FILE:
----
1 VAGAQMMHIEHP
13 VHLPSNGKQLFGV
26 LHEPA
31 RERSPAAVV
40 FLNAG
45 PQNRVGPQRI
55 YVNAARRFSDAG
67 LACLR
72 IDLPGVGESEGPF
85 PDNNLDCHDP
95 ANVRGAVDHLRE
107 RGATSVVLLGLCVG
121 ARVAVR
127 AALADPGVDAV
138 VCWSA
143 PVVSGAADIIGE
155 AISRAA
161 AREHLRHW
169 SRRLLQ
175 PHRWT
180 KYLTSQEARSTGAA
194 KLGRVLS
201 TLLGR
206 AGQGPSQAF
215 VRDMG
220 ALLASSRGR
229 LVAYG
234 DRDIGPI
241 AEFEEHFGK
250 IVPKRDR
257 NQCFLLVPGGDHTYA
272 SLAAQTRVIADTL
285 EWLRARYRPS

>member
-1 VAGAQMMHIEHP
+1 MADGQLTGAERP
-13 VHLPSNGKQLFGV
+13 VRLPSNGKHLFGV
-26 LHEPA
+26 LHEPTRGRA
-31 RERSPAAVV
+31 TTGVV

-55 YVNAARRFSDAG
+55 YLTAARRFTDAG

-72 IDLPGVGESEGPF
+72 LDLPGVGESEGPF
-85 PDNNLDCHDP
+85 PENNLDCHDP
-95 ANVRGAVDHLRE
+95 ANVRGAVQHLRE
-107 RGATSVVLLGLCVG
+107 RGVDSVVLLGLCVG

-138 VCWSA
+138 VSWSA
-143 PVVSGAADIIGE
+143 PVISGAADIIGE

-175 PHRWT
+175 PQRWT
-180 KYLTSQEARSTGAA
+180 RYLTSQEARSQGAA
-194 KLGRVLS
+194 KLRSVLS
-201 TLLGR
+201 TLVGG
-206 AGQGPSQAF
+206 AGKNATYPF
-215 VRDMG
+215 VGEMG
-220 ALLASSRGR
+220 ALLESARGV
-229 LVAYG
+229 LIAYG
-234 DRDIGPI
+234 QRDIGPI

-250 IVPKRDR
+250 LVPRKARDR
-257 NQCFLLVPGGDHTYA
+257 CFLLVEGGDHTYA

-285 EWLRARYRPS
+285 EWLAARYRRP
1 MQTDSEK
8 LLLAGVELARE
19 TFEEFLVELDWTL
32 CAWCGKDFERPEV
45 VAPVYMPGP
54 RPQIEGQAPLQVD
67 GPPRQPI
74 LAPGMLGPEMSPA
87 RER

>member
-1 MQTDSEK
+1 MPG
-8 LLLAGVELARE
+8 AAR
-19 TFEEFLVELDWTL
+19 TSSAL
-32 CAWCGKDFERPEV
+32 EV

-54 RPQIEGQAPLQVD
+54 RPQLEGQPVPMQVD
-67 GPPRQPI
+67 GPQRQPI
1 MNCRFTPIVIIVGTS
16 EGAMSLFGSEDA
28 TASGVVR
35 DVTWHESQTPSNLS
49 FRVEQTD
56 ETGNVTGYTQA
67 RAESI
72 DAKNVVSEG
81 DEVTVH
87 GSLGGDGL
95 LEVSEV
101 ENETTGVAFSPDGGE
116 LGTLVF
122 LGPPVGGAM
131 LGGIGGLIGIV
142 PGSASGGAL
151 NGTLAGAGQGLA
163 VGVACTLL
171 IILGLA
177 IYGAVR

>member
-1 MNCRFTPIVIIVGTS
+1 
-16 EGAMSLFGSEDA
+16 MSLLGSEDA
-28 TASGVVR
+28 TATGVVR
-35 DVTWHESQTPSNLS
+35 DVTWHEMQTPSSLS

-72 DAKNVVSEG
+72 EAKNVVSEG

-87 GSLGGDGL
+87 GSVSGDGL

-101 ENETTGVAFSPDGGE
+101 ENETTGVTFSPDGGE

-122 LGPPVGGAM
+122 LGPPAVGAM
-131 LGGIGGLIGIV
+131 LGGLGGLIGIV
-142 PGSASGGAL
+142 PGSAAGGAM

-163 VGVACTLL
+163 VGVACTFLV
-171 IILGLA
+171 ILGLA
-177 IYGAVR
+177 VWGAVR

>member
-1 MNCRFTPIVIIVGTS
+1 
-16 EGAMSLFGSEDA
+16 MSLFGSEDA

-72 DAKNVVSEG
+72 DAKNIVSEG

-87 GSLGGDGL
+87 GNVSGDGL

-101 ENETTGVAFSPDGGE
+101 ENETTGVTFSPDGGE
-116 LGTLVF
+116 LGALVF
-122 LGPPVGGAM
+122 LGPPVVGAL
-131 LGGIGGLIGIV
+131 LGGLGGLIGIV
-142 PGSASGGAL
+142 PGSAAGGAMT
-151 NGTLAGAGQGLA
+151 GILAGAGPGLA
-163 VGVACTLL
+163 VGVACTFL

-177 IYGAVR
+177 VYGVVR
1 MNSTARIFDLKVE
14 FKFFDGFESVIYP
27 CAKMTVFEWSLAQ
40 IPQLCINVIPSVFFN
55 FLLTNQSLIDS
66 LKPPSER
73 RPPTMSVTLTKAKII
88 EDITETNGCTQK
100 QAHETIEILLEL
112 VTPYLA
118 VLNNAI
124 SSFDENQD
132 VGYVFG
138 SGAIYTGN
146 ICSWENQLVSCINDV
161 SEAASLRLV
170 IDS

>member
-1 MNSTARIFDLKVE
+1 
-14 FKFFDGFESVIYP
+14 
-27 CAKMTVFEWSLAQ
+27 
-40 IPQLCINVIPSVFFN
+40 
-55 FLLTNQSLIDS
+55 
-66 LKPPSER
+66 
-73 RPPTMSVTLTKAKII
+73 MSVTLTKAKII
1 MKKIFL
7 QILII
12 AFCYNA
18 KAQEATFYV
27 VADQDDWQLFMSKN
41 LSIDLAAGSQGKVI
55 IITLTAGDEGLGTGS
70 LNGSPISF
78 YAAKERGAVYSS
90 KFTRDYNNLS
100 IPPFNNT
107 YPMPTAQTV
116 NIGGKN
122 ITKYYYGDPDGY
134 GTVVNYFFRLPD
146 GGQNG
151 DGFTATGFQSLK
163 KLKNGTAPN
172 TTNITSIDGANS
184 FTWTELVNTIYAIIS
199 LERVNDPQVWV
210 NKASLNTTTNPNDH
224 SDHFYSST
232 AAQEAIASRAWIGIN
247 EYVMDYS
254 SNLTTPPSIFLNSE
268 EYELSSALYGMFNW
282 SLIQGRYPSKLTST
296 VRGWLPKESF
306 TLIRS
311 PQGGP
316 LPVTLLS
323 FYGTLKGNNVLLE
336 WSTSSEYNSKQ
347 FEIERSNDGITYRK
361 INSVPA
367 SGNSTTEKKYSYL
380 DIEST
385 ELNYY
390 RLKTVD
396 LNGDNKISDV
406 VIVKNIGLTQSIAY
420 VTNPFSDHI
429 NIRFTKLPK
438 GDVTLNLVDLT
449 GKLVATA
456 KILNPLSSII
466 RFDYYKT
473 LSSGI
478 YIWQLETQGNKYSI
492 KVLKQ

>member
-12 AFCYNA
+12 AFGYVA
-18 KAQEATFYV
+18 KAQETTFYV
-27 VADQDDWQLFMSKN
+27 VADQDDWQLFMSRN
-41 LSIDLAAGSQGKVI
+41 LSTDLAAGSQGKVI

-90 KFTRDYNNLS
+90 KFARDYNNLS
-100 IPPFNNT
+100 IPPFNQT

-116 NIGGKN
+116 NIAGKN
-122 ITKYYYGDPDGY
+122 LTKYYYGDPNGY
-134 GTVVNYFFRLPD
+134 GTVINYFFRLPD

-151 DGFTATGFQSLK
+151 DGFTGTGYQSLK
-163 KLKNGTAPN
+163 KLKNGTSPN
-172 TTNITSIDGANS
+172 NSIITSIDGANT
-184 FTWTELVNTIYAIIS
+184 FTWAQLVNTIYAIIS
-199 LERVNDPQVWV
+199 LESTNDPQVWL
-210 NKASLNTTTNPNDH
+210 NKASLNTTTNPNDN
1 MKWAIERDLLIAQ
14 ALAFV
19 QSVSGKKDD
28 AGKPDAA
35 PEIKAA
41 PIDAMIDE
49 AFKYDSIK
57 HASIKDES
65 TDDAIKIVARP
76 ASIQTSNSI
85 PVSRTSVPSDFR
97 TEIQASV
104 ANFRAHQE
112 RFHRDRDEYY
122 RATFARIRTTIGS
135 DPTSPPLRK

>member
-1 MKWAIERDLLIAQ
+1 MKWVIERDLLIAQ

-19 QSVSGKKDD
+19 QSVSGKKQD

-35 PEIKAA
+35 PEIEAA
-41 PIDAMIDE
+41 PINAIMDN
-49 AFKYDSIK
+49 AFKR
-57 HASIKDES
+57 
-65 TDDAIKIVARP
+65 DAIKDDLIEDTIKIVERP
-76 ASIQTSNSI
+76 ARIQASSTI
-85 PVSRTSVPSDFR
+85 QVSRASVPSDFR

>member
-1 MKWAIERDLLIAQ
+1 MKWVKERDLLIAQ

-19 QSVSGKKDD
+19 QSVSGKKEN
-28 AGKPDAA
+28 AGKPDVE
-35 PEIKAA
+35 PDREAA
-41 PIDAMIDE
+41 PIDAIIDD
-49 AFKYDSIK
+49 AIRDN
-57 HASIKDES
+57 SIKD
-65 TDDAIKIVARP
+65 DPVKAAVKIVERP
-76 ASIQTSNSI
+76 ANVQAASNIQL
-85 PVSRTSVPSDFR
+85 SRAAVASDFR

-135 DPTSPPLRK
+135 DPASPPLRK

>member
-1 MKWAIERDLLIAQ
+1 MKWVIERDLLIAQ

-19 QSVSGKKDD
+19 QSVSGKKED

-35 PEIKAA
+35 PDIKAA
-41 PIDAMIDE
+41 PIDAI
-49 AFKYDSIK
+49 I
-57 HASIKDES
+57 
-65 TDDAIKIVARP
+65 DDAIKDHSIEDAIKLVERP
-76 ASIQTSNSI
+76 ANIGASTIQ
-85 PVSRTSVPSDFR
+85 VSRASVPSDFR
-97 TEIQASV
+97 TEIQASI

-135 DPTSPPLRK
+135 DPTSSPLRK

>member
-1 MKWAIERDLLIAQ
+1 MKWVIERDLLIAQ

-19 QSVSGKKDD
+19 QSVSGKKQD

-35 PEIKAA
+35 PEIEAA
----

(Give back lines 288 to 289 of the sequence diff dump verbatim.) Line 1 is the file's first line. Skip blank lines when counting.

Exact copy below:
+210 NKASLNTTTNPNDN
1 MKWAIERDLLIAQ